Jung Pyo Seo

Yes.

Kelly Dougherty – Macquarie Research

Okay, okay. And then how do you think about OpEx improvement, I mean do you think that you can continue to, I'm sorry not OpEx improvement – gross margin, do think you can continue to lower your production cost faster than the ASP declines and then we could see gross margin actually improve.

Ki-Joon Hong

So I think you know, the ASP, better than I know, so our cost will – there will be a big improvement in our costs continuously. So even though there will be a limitation some time in the future, but anyway, I think we will – we are trying our best to make positive gross margin, so then it is because of we reduced our cost. So OpEx will be managed very tightly, so we will show a big– I’m sorry not big improvement, anyway improvement in cost reduction and OpEx management continuously.

Charles Kim

And I think this also has to do with the synergies with Q-cells, with possibility of using Q-cells brand in certain markets as well as R&D and the quality that Q-cells brand brings. We are hoping that that could kind of mitigate some of the ASP declines in markets where brand and quality is more appreciated, and we are hoping that that would also help in helping us maintain higher gross margins as we continue to decrease our processing cost.

Kelly Dougherty – Macquarie Research

Okay, great. Just one more quick done on shipments. For you to attain the 900 to 1 gigawatt for the full year, if we kind of look at the low end, it would suggest that 20% or so sequential increase in the fourth quarter, the high end would be kind of well in excess of 60%. So just wondering how much visibility you have into the fourth quarter at this point and what may or may not happen to get you towards that high end? Are you kind of expecting big projects to come on in China or what that increase might be due to?

Charles Kim

Swinging in between the low end and the high ASP, right now we are under the negotiation of the big contract with excess supply to the emerging markets. In case we accomplish that the contract, we think we will achieve the total 1 gigawatt in this year. If not, we think it will end within 500 megawatt in this year.

Ki-Joon Hong

And in terms of visibility, we have pretty good visibility into some markets including particularly Japan, and I think that’s where we see the most visibility for Q4.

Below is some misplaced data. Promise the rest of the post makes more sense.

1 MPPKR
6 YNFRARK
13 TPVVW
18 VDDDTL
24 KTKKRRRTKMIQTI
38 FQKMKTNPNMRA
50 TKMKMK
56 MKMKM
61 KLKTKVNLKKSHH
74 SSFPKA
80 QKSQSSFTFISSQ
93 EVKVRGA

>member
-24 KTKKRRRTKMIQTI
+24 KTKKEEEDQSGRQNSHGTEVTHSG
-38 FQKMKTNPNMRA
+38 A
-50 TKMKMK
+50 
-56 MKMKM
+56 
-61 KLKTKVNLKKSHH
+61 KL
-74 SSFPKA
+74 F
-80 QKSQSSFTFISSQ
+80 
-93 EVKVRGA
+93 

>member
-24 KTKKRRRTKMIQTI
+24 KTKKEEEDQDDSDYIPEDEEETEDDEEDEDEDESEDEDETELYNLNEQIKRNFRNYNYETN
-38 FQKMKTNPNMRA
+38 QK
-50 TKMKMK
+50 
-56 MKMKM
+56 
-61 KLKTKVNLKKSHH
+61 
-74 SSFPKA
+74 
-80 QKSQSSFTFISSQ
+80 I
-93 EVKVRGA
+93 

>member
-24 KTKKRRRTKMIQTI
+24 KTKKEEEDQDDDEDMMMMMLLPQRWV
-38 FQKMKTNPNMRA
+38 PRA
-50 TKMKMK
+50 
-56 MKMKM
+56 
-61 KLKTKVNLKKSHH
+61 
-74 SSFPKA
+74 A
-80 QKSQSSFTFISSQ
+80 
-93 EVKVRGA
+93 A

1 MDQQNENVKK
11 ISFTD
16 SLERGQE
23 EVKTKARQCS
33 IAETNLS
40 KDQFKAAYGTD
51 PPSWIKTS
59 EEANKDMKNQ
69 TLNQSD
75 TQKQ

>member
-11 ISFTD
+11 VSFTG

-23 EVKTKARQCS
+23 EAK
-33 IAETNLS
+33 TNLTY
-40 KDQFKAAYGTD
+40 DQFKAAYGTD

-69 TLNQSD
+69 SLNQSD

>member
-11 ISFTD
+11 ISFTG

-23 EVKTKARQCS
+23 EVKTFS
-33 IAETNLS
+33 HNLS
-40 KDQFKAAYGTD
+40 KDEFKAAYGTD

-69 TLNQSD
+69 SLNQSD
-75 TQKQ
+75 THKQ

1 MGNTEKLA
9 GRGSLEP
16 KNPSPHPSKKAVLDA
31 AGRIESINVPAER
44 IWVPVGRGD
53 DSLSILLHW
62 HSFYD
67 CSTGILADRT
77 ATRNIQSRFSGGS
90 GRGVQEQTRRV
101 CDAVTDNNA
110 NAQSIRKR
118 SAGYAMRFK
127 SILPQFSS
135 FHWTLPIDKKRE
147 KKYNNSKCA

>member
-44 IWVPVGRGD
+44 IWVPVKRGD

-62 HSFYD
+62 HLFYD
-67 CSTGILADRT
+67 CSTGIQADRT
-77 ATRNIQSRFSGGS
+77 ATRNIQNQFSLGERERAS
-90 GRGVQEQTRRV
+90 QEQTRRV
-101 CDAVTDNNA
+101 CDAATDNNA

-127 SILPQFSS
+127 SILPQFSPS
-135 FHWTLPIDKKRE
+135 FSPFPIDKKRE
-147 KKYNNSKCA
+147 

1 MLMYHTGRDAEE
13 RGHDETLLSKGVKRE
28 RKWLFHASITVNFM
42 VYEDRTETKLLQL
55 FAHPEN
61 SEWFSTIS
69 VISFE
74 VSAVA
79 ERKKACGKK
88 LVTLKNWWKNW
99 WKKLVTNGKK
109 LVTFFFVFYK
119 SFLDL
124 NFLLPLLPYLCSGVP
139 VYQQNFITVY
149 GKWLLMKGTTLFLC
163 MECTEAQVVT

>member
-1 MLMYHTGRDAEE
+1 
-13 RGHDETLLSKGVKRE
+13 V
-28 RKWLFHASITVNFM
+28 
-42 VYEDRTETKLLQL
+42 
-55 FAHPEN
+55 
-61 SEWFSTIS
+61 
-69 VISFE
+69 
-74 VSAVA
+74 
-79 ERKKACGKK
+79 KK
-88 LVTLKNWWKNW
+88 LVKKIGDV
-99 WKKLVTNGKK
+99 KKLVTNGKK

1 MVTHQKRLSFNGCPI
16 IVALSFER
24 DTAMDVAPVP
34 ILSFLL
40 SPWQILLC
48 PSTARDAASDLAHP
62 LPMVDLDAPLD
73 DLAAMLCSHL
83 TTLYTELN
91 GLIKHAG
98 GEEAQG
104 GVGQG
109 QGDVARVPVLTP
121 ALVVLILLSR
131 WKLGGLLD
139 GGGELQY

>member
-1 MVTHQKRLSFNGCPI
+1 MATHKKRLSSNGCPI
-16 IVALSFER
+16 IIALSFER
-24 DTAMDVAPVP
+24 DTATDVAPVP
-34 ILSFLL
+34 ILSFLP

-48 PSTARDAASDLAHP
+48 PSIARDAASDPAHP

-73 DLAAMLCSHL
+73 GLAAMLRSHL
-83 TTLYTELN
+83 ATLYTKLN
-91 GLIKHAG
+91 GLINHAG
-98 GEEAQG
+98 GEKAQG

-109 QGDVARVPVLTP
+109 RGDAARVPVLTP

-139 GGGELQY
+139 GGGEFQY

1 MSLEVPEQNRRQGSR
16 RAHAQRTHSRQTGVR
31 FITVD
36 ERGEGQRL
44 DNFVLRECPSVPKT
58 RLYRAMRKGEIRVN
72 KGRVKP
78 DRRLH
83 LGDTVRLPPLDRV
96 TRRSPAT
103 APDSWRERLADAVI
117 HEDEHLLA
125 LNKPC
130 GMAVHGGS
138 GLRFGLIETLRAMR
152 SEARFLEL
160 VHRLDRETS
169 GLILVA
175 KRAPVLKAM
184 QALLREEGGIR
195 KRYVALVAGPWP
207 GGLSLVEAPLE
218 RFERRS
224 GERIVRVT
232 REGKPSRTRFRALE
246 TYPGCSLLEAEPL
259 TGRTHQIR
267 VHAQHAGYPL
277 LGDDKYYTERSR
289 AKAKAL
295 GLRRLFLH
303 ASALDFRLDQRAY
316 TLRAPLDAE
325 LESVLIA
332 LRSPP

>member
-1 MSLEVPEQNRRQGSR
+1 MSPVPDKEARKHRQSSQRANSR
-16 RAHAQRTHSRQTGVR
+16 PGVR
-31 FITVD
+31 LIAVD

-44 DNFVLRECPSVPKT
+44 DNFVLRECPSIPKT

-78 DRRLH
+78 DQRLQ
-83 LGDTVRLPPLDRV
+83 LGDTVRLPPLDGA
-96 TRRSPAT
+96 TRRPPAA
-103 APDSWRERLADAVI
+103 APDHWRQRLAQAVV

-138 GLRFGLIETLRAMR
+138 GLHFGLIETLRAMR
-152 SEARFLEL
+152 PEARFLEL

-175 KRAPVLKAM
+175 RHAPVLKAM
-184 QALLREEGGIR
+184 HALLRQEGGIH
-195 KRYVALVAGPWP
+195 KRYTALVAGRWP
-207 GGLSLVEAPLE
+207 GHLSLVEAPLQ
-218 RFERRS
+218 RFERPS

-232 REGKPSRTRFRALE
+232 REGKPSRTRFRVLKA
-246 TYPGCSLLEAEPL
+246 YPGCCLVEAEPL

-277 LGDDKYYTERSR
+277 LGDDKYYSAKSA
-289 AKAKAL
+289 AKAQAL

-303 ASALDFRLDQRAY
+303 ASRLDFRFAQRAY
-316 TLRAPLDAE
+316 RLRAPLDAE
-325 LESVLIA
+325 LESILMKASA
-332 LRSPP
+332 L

Kelly Dougherty – Macquarie Research

Okay, that’s helpful. And then just what market was that contract that you were negotiating?

Charles Kim

I cannot explain in detail of course we are under discussion.

Kelly Dougherty – Macquarie Research

Okay. Is it kind of one of the primary markets that we would imagine or it’s…?

Ki-Joon Hong

It’s non-European market.

Charles Kim

Yes.

Ki-Joon Hong

One of it was in the emerging market.

Charles Kim

Yes.

Kelly Dougherty – Macquarie Research

Okay, great. Thank you.

Operator

Your next question comes from the line of James Medvedeff from Cowen & Company. Please ask your questions. Mr. James Medvedeff, your line is now open. Please ask your questions.

James Medvedeff – Cowen & Co. LLC

Sorry, I had line mute. Thanks for taking the follow-up. I wanted to circle back on ASPs a second time. You said Q3 is lower than Q2, can you put any sort of size or range round that, is it low single digits, mid double digits?

Charles Kim

Is the range is – yes it is around a mid single digit range.

James Medvedeff – Cowen & Co. LLC

And I know it's early to talk about the fourth quarter, but I think you said, you see them flattening out a little bit in the fourth quarter, so would that be sort of no further reductions in Q4?

Charles Kim

Yeah, I think it depends upon the market, and also it depends upon the get companies the regional mix. We believe the European market will go down further, but as we see we serve more to Japan, and so Japan is the high-pricing market. In company levels we don't expect much particular in ASP, so it depends upon the companies, not company.

James Medvedeff – Cowen & Co. LLC